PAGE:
Susan Day et alref say “although structural roots comprise most of the root biomass, they account for a small percentage of total root length and root surface area.” The remainder of the root surface area is comprised of fine roots, which are the main mechanism for the tree to extract water and nutrients from the soil. Connecting the main structural roots to the fine roots are a network of tapering roots which branch off the structural roots.
A study of nine North American tree species found that in eight species roots <0.5 mm in diameter accounted for >75% of the total number and length of roots assessed.ref Thomas quotes a study on Douglas fir estimating that 95% of the total root length comes from roots <1mm and about half less than 0.5mm.
As noted above the fine roots are non-woody and don’t undergo secondary thickening – this means they die and are replaced by new roots. It’s quite hard to measure this and there is differing information about fine root lifespan, but the above study found the average fine root lifespan to range from an average of 153 to 359 days. This is also expressed as a ‘fine root turnover rate’ and based on this data table fine roots of gymnosperms turn over more slowly than angiosperms (some Pinus species 20% per year vs beech 100% per year).
The fine roots are concentrated in the top part of the root plate, where most of the nutrients and water are located (20-30cm of soil, and the leaf litter & humus if present). Like the stems aboveground, the roots are constantly developing and growing, with new root tips being created by the root apical meristem (RAM) (this is described below). How the root goes about absorbing water and nutrients from the soil is covered in this post: How roots absorb water & nutrients.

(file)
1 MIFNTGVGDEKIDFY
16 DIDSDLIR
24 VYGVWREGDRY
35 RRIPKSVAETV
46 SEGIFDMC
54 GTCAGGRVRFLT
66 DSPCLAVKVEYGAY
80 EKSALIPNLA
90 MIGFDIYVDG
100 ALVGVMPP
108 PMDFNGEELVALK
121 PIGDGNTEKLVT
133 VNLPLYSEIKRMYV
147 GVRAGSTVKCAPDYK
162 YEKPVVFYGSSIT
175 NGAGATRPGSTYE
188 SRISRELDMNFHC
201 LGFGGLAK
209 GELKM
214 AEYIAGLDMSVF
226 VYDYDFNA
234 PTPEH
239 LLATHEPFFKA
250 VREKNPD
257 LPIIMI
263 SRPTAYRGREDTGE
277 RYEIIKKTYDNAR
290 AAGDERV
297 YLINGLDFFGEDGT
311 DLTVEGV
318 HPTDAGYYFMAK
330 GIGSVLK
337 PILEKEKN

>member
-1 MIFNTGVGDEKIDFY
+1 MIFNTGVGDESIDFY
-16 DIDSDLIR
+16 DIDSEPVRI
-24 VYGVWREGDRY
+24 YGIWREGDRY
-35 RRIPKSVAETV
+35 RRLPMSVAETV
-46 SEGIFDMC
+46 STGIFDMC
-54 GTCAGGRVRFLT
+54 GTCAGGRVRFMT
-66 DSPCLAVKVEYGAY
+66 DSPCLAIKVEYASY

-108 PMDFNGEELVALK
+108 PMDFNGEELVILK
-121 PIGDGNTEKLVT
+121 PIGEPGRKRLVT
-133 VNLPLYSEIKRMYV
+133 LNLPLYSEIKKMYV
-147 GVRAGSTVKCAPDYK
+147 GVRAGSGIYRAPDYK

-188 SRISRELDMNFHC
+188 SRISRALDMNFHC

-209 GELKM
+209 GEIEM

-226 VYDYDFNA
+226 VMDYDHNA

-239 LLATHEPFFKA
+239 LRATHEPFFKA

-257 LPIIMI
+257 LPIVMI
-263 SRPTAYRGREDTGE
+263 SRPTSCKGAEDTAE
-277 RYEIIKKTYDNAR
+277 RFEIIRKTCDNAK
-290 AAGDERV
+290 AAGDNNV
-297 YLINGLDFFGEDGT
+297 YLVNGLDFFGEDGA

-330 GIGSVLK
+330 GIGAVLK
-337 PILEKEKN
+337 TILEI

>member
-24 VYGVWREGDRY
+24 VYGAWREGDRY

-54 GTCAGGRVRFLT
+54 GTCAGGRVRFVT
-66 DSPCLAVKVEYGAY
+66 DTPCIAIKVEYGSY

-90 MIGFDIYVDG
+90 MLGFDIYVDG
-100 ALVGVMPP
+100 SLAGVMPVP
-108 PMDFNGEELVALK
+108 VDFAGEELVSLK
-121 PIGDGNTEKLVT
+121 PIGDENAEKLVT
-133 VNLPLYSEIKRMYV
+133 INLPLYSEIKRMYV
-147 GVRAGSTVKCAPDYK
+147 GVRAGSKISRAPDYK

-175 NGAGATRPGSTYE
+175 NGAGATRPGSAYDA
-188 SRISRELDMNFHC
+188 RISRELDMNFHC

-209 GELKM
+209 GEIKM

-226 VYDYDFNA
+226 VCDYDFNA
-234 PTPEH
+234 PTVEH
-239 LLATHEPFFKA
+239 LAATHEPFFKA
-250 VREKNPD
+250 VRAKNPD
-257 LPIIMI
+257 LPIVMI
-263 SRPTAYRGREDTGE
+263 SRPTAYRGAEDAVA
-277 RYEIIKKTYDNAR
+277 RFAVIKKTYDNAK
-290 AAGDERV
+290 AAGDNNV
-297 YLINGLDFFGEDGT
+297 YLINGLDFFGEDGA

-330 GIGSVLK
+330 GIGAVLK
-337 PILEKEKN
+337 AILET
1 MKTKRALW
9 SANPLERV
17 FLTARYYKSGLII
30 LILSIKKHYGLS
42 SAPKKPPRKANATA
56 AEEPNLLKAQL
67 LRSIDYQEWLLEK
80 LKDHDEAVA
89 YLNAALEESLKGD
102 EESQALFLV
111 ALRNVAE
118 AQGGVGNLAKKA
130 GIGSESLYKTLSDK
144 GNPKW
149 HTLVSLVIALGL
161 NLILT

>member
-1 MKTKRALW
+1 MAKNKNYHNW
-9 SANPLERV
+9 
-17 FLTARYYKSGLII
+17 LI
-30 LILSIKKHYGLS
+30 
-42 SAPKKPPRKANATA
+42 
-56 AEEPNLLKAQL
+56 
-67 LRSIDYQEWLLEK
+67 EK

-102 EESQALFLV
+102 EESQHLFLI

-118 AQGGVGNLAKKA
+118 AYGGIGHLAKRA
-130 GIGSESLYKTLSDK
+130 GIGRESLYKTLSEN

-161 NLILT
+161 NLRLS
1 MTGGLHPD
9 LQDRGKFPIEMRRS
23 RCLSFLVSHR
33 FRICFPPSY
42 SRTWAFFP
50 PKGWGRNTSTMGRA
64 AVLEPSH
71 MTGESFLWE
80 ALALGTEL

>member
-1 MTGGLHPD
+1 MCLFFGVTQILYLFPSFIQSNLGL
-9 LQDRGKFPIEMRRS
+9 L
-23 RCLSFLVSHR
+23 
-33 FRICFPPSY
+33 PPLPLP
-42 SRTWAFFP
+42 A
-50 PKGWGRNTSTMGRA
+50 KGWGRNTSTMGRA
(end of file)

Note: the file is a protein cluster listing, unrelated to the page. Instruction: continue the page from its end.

These fine roots are what we are trying to encourage in bonsai as they enable the tree to extract the most water and nutrients from their environment, while still fitting into a small pot. What we want in the fine roots is lots of branching and ramification – just like aboveground – read more about encouraging this in ramification of Roots (lateral root development).
The below diagram shows the ratios of leaf, stem and root biomass to total tree mass for a data set including 3700 ‘woody’ plants (ie. trees!)
As you’ll notice, the larger the tree gets, the more the stem (trunk) represents of the total biomass. However the ratio of roots to total biomass stays within a range from 16% to 40%. By comparison the ratio of leaf mass has a much wider range all the way from 60% down to 2%. So there is a certain baseline amount of root biomass needed to maintain a tree.
This mass is mainly made up of the structural roots, as although the fine roots comprise the vast majority of the root surface area, they are very light in comparison to the woody roots.
So bonsai nerds, what to make of all this? Key info is the fact that fine roots die and regrow on a regular basis – and – kill that tap root! Help your tree be more stable by encouraging a root plate of connected structural roots, and you won’t need a deep root ball or a tap root. Nebari and root mass should be around 20% of the mass of the tree for an old tree look.